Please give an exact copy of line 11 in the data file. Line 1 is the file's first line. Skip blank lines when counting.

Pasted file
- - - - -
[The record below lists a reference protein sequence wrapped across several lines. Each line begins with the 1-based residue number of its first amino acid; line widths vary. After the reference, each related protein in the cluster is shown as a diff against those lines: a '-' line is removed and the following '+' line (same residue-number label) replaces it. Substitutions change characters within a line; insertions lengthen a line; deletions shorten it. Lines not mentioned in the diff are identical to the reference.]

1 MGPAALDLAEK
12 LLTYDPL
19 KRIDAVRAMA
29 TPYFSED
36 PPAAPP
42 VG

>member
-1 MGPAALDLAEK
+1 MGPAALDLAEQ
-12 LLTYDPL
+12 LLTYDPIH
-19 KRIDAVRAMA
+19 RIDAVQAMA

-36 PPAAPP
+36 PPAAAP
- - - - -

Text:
-12 LLTYDPL